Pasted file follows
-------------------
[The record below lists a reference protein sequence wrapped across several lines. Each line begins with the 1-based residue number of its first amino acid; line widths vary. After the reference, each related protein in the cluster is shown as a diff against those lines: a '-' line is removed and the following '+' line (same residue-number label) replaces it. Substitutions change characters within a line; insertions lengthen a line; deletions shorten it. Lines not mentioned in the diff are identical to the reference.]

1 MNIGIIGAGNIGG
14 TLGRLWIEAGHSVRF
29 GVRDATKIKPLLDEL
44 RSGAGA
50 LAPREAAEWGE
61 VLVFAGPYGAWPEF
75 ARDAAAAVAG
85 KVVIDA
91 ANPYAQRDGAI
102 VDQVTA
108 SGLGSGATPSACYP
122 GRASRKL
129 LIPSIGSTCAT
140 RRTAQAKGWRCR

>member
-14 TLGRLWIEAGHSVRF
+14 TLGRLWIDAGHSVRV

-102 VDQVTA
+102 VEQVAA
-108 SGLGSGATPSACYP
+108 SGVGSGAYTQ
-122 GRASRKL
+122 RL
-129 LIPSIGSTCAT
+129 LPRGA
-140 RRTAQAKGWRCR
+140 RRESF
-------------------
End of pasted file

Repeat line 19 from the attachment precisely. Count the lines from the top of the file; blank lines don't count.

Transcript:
-102 VDQVTA